Top 5 Excuses Adults Use Not to Go Back to College
You wake up every day to return to the same job you have been dragging yourself to for the past 10 years. However, you don’t see a way out. More sitting at a computer crunching numbers you don’t care about; or performing mind-numbing data entry; or performing work that, let’s face it, was fine 10 years ago, but is starting to wear on you physically now.
You’ve always been interested in helping people, or computers, or nursing, or [insert your interest here] but you’re not sure if you can hack going to college at this point. You don’t have time. You’re afraid of math. Your cat wants you home at night. The excuses are endless.
“For most adult learners, college really is possible,” says Brenda Edwards, career counselor at Piedmont Technical College. “You have to make a choice whether you are going to live the life of your dreams or a life of fear and excuses.”
Here are some top excuses. We’ll work on debunking each one.
Excuse #1: “I didn’t do well when I was in high school. Therefore, I won’t do well in college.”
Who you were in high school has little relevance to who you are today. Your values, interests, and yes, your skills, have evolved.
You might be sorely out of practice at playing football today, though you might have been great at it 20 years ago. Likewise, you might be a great student today though you weren’t when you were younger. You’re more motivated. You have a lot of great experience to draw upon. You’re more mature.
“We have students come in who are absolutely brilliant and have no idea of their potential,” Edwards said. “Returning to college ends up being such a confidence booster for them and also has a dramatic, positive impact on their whole family.”
Excuse #2: “I don’t have the time.”
We’re all doing a million things. However, think of the time that is wasted in your life when you’re unhappy with your career path. We tend to compensate for our unhappiness with other huge time and money wasters.
Also, most colleges, including PTC, cater to busy adults. At PTC, courses are offered at multiple campus locations day, evening and online. Many parents like taking online courses, which allow them to complete their courses without having to arrange childcare. Through online learning, students take their classes when their children go to bed, on their lunch breaks, or whenever it’s convenient for them.
You will probably find that when you begin learning material that resonates with you, you will have a lot more energy and time to get the work done than you thought.
Excuse #3: “I can’t afford it.”
You may think that college is out of your reach because of cost. However, college may be more affordable than you think. “Financial aid and scholarships are available to those who qualify for both full-time and part-time students,” says Tanisha Latimer, PTC’s dean of Enrollment Management. Latimer encourages students to apply early, which gives them the best chance of a financial package that meets their needs. A majority of PTC students receive some sort of financial aid. Most colleges, including PTC, have payment plans allowing you to pay your bill monthly instead of in one lump sum.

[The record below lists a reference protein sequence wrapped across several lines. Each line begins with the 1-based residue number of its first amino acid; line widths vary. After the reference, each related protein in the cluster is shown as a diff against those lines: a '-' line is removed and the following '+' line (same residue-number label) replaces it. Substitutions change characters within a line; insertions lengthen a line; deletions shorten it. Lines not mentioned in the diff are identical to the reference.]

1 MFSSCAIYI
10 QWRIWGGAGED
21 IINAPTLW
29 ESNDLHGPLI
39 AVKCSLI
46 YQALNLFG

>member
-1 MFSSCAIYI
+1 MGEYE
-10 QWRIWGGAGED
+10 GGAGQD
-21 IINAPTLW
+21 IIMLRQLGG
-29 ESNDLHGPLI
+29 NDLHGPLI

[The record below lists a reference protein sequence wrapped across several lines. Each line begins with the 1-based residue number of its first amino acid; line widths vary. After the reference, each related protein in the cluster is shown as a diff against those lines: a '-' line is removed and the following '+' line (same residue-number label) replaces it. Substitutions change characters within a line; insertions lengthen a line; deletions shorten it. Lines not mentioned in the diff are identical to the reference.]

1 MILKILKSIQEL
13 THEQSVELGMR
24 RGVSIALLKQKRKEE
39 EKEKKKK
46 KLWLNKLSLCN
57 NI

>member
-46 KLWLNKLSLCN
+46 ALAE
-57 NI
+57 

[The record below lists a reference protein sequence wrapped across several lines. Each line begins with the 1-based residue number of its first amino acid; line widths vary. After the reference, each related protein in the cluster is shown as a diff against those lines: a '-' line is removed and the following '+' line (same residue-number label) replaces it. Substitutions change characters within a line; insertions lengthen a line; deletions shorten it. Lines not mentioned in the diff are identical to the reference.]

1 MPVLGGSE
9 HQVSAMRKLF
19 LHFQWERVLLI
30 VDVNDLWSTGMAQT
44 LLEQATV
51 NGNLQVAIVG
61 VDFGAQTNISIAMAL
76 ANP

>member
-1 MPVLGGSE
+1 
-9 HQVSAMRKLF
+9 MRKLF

Latimer encourages all students considering college to fill out the FAFSA form, the first step in the financial aid process, by going to www.fafsa.gov.
Latimer also points out that money can be available from sources you may not have thought of. “Many employers offer tuition assistance, so it’s worth asking about.”
And when it comes down to it, PTC costs significantly less than most other colleges.
Excuse #4: “I can’t do math.”
So you haven’t done calculus since your junior year of high school. So what? You won’t be thrown into calculus your first semester (and maybe not at all if your degree or certificate doesn’t require it). When you enter as a new student, you will be placed in courses that match the level you are at and you will start there.
For those who see math as an insurmountable challenge, like walking the entire length of the Mohave Desert with no shoes, Edwards encourages some perspective. “I had a female adult learner who told me she just couldn’t do it. At the same time, I had seen this student conquer huge personal challenges in her life, not related to her academic career. I told her that making it through math was one more opportunity to grow her life skills,” Edwards said.
“Often times we get this tape replaying in our head about how we can’t do something,” Edwards said. “If we just change the tape in our head, we can break through barriers. I often tell students to change the tape in their head to, “I can do math” and before you know it they are doing math.”
Excuse #5: “I don’t know what I want to study.”
You know that you want to earn a degree in something, you just aren’t sure what that something is yet! Do you keep putting off college until the bolt of inspiration comes?
“Students can always begin with general courses to explore their interests,” Edwards explained. “From there, they can make an appointment with the PTC Career Planning office to help them figure out their interests and what types of careers would suit them.” The Career Services office can also assist before you become a student.
*Originally published in CareerFocus Magazine